Readers Write: (Jan. 14): Vikings stadium, health care, overseas adoption, Christie vs. Obama, corporate euphemisms

  • Updated: January 13, 2014 - 6:27 PM

As a taxpayer, I’m feeling coerced yet again by the stadium situation.


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Talk of delay is just another intimidation

Fear and threats — that’s the recipe for getting the stadium built (“Bond sale, stadium face delay,” Jan. 13). As a taxpayer who’s on the line for this huge debt, I’m a little miffed. What Minnesota Sports Facilities Authority Chair Michele Kelm-Helgen is looking for is a bridge loan in order for the stadium to open as scheduled. Let’s think hard on this and determine who has the $23 million now needed, as well as the incentive to step forward and save the day. The Vikings owners? Apparently, they don’t want to help out, even though they’re going to be getting the benefit of a half-billion-dollar bond issue.

Quit threatening us.




A commentary writer responds

I am grateful for the letters to the editor regarding my Jan. 8 commentary critiquing “The high cost of ‘free’ medical care.”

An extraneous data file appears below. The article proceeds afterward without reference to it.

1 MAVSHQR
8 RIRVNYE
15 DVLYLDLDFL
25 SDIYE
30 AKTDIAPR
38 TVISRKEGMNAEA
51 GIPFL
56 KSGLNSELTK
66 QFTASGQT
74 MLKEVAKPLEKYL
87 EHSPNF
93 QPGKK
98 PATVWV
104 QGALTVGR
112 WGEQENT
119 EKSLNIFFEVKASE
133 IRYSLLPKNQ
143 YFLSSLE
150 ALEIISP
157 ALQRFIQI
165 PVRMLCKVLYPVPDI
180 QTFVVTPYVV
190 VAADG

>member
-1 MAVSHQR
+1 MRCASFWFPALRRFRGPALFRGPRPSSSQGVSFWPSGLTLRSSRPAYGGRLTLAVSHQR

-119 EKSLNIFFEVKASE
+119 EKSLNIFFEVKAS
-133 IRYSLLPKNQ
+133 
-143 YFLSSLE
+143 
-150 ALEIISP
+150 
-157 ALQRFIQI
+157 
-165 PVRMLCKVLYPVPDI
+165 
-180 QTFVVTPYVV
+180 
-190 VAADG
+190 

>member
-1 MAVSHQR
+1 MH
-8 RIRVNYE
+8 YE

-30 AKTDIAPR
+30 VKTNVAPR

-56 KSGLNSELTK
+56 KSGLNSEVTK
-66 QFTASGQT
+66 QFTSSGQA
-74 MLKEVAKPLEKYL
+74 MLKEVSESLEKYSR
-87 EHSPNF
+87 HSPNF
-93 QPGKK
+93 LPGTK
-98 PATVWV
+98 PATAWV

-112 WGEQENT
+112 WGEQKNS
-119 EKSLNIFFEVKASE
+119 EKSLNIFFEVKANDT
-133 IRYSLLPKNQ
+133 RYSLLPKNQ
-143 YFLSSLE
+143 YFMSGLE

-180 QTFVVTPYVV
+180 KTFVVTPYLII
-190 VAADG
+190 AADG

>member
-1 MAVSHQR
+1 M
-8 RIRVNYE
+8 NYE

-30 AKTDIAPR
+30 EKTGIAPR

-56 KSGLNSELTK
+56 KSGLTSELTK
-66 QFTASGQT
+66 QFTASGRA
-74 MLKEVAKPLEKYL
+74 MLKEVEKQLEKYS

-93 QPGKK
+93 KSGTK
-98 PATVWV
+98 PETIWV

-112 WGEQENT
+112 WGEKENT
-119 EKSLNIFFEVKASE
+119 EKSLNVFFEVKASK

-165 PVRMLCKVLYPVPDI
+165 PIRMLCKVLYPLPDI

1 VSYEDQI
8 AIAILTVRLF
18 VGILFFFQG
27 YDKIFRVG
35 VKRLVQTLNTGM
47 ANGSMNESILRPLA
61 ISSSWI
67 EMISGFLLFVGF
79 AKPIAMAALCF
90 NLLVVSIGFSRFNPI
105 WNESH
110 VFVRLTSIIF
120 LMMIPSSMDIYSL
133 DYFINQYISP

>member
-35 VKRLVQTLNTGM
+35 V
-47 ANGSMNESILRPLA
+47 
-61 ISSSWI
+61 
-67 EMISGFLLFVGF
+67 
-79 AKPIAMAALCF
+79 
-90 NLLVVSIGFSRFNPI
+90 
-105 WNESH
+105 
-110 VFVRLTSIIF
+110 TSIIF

I am a strong advocate of universal health insurance. My critique was that managed rationing of “free” care failed to control costs for decades; more of the same through a more powerful version in Obamacare is only more economic nonsense. But worse, the new corporate cartel system threatens each patient with profiteering through bedside rationing of care — a legalized corruption of the professional delivery system’s covenant of loyalty to the patient first.

How ought our nation achieve universal health insurance?

Medicaid has not lived up to its goal of care for the poor, especially in the hands of managed-care bureaucrats making budget ends meet by creating barriers to access — for example, paying for services at less than cost, a disastrous result for hospitals and especially primary-care doctors. I have campaigned to give money directly to these families (with a debit card) for first-dollar care. Bypassing the expensive corporate middleman works in the private sector — why not the public sector?

As a distinguished Minnesota economist, Joseph V. Kennedy, has written: “Government policy is far more effective when it channels market forces than when it overrides them. … Ownership of resources is the path to a decent life free of poverty and dependency: a goal for all Americans.”

This is a good start to a better way.




Why go overseas? Here’s one way to look at it.

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